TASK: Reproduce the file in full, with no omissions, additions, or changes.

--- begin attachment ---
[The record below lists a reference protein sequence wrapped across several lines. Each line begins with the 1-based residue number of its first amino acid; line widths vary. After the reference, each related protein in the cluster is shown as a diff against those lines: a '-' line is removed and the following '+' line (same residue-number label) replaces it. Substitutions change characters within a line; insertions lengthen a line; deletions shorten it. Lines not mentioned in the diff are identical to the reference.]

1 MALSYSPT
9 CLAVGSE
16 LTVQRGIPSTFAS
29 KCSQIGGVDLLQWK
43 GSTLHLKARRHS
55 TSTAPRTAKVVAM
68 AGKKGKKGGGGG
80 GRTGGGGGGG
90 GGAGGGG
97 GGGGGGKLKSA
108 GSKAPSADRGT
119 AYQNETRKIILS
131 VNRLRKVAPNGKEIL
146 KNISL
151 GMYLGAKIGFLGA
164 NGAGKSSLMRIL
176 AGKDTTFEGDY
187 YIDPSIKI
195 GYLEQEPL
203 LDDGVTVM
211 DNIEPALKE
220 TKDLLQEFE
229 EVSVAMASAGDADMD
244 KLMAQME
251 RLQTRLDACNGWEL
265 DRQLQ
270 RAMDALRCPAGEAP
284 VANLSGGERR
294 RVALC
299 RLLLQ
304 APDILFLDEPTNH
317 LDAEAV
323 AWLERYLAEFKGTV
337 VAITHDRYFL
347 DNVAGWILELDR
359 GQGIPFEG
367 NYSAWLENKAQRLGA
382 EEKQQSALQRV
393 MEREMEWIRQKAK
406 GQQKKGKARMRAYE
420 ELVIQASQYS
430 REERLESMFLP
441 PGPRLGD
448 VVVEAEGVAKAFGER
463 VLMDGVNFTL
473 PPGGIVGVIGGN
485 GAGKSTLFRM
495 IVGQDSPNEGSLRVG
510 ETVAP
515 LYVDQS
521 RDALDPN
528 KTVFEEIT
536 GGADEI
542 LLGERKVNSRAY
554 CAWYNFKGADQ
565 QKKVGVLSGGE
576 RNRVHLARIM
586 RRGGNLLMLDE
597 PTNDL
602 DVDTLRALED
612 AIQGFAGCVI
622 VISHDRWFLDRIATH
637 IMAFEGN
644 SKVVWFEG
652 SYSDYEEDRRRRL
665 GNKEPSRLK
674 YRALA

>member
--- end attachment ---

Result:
[The record below lists a reference protein sequence wrapped across several lines. Each line begins with the 1-based residue number of its first amino acid; line widths vary. After the reference, each related protein in the cluster is shown as a diff against those lines: a '-' line is removed and the following '+' line (same residue-number label) replaces it. Substitutions change characters within a line; insertions lengthen a line; deletions shorten it. Lines not mentioned in the diff are identical to the reference.]

1 MALSYSPT
9 CLAVGSE
16 LTVQRGIPSTFAS
29 KCSQIGGVDLLQWK
43 GSTLHLKARRHS
55 TSTAPRTAKVVAM
68 AGKKGKKGGGGG
80 GRTGGGGGGG
90 GGAGGGG
97 GGGGGGKLKSA
108 GSKAPSADRGT
119 AYQNETRKIILS
131 VNRLRKVAPNGKEIL
146 KNISL
151 GMYLGAKIGFLGA
164 NGAGKSSLMRIL
176 AGKDTTFEGDY
187 YIDPSIKI
195 GYLEQEPL
203 LDDGVTVM
211 DNIEPALKE
220 TKDLLQEFE
229 EVSVAMASAGDADMD
244 KLMAQME
251 RLQTRLDACNGWEL
265 DRQLQ
270 RAMDALRCPAGEAP
284 VANLSGGERR
294 RVALC
299 RLLLQ
304 APDILFLDEPTNH
317 LDAEAV
323 AWLERYLAEFKGTV
337 VAITHDRYFL
347 DNVAGWILELDR
359 GQGIPFEG
367 NYSAWLENKAQRLGA
382 EEKQQSALQRV
393 MEREMEWIRQKAK
406 GQQKKGKARMRAYE
420 ELVIQASQYS
430 REERLESMFLP
441 PGPRLGD
448 VVVEAEGVAKAFGER
463 VLMDGVNFTL
473 PPGGIVGVIGGN
485 GAGKSTLFRM
495 IVGQDSPNEGSLRVG
510 ETVAP
515 LYVDQS
521 RDALDPN
528 KTVFEEIT
536 GGADEI
542 LLGERKVNSRAY
554 CAWYNFKGADQ
565 QKKVGVLSGGE
576 RNRVHLARIM
586 RRGGNLLMLDE
597 PTNDL
602 DVDTLRALED
612 AIQGFAGCVI
622 VISHDRWFLDRIATH
637 IMAFEGN
644 SKVVWFEG
652 SYSDYEEDRRRRL
665 GNKEPSRLK
674 YRALA

>member